Reports | June 03, 2012 19:09

Anand-Gelfand: the aftermath (UPDATE)

Anand-Gelfand: the aftermath

The Anand-Gelfand World Championship match finished four days ago, but the news stream hasn't stopped yet. Vladimir Putin inviting the players at his office, Anand's arrival in India, Gelfand's return to Israel, the reactions on Twitter, Kasparov's criticism, Anand's reaction... In this article we'll mention the most important developments since Wednesday and include the most striking quotes.

Gelfand and Anand shaking hands with Vladimir Putin on Thursday morning | Photo © Presidential Press and Information Office, Kremlin

Not long after they finished their tiebreak, both Vishy Anand and Boris Gelfand were invited for a cup of tea by Russian President Vladimir Putin. The meeting took place on Thursday morning in Novo-Ogaryovo, an estate in the Odintsovo District of Moscow Oblast to the west of the city and a suburban official residence of the President. The Kremlin website provided a transcript and here's part of it:

VISWANATHAN ANAND: I’ve been coming to Moscow from the mid-1980s to practice chess and I must admit that I have benefited immensely from interacting with Russian chess players and the school of chess here. I’ve always enjoyed my visits to Russia and this time especially the organisation was superlative.

We played in a very beautiful gallery, the Tretyakov. Overall I would say I enjoyed the Russian hospitality a lot this time.

I would like to thank Mr President for taking the time to meet us. For us, this is a great honour.

VLADIMIR PUTIN: Thank you very much for your kind words about Russia. I hope that you will visit Russia and our cities many times in the future. You are the world champion, and I am sure that chess fans, and other people as well, will always enjoy any activities with your participation.

BORIS GELFAND: I grew up in Minsk and every time I came to Moscow I visited the Tretyakov Gallery, a wonderful museum, and I could not even dream that one day I will play in the world championship final in this wonderful museum and a treasury of Russian art.

Due to the busy Moscow traffic, the players almost arrived too late for the closing ceremony! We were told that Boris Gelfand spent his last night in Moscow with his wife and his team. The Anand team in fact was invited for dinner by the Ambassador of India for Russia, Ajai Malhotra.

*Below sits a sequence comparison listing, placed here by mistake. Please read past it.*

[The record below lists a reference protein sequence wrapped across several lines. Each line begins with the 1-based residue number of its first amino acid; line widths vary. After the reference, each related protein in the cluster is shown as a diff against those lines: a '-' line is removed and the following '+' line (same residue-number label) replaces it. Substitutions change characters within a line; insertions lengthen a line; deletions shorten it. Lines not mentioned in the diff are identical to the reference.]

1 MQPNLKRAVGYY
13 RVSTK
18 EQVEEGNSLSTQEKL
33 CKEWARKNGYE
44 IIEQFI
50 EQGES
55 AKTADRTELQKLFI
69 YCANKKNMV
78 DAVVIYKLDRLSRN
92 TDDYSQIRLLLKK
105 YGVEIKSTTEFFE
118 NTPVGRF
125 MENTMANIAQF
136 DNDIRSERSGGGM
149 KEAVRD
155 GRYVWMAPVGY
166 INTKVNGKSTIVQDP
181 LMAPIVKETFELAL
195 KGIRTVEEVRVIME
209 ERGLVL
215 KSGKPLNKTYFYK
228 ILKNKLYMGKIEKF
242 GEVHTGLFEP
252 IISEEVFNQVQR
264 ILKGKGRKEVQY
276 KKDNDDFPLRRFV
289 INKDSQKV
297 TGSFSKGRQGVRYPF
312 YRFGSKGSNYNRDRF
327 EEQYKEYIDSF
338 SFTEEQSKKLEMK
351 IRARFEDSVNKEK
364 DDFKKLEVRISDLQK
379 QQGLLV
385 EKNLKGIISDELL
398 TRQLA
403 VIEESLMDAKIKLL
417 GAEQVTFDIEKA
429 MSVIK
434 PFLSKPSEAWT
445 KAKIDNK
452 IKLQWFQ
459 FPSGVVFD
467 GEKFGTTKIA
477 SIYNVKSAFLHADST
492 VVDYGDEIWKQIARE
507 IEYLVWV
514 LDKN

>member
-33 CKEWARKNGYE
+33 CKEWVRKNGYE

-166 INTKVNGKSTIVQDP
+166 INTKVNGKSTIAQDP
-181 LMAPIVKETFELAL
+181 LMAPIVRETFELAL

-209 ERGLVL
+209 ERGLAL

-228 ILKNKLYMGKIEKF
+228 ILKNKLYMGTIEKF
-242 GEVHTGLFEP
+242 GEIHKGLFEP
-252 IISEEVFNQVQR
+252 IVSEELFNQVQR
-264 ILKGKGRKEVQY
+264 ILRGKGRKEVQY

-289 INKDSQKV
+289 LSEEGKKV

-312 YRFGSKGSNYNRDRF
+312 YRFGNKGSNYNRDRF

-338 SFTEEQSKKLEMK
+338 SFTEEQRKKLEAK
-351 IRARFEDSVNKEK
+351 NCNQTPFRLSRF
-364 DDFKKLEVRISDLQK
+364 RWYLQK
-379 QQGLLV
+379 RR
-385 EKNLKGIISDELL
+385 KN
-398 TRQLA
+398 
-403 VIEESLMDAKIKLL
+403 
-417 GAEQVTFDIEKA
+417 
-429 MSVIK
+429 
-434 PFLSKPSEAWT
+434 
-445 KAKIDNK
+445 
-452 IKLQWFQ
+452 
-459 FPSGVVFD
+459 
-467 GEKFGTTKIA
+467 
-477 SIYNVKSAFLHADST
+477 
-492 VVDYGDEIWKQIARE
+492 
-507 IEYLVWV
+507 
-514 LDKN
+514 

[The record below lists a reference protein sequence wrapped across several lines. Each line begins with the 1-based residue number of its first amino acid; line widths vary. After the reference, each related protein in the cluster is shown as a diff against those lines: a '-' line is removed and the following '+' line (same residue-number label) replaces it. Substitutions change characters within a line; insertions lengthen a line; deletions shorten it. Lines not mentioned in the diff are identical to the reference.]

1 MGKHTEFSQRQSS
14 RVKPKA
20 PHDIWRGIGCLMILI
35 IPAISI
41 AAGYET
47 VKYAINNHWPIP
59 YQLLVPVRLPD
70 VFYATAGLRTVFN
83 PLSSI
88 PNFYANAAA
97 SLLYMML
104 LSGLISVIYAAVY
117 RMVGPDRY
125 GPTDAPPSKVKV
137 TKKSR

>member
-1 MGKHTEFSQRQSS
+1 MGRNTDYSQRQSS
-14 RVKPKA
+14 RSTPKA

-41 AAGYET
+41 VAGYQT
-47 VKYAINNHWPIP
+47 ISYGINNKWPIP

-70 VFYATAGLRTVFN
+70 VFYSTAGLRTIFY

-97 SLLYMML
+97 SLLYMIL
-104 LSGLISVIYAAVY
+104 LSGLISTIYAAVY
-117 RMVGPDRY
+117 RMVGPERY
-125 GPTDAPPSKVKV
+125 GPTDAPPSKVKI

Friday was mostly spent travelling. On Saturday Anand received a special reception at the Chennai airport as a huge crowd had gathered, among them many school children wearing Vishy masks. Government and chess federation officials were also present. Here's a video by NDTV.

Upon Anand's arrival, the Chief Minister of Tamil Nadu, madam J. Jayalalithaa, announced an award of Rs.2/- Crores (US $360,000 / EUR 290,000) for Anand, and mentioned the support from the Tamil Nadu government for a local chess in schools project. Meanwhile, the All Indian Chess Federation has thanked the CM for her gesture in a press release.

Although he didn't win the match, Boris Gelfand was certainly welcomed as a winner when he returned to Israel. He landed at Tel-Aviv airport on Friday and according to YNet News, all those present at the terminal gave Gelfand a round of applause, as dozens of fans held up signs and presented him with flowers. Gelfand thanked those present, saying that he was very touched and satisfied.

I didn't realize it will be like this. I heard that people in Israel closely followed and that the entire nation watched the games. I was truly excited, and I hope this will elevate chess in Israel to its rightful place. I think it's a very good thing for the public that every child will know what chess is.

Below is a video of Gelfand's arrival at Tel-Aviv airport.

You can find more about Gelfand's return to Israel in this Chessbase report. To the Haaretz newspaper, he said that "the great support in Israel is a huge thing" for him.

Already on Thursday, Gelfand seemed reasonably down-to-earth about his loss. Here's how he described his feelings to the same newspaper:

It happens, like in Barcelona against Chelsea, when it led 2-0 against 10 players and also got the penalty kick. I can also score a goal sometimes and miss a penalty kick. All in all it was a great duel. I can only regret one truly mystical moment in the third game of the tie-breaker series, when I had an advantage and then I moved my rook away that 999 times out of a 1,000 I wouldn't dream of doing. I came here feeling sure of myself, but I played against a great master who was absolutely capable of causing me problems and also of handling some of the new things thrown at him by my team. Up until the 10th game I was pretty much in control, and then Anand recovered, thanks to his hard work and that of his team of advisers.

More and more chess personalities are active on Twitter. We've collected a few reactions:

Judit Polgar
What a nail-biting tie break at the WC! I certainly enjoyed every moment of the play off. (...)

Ian Nepomniachtchi
Congratulations to Vishy Anand, who retains his title! But my sympathy prize undoubtedly goes to Boris :-)

ECU President Silvio Danailov tweeted:

Nobody said the truth.Very boring match for chess was saved by the tiebreak and the brilliant organization from the Russian Chess Federation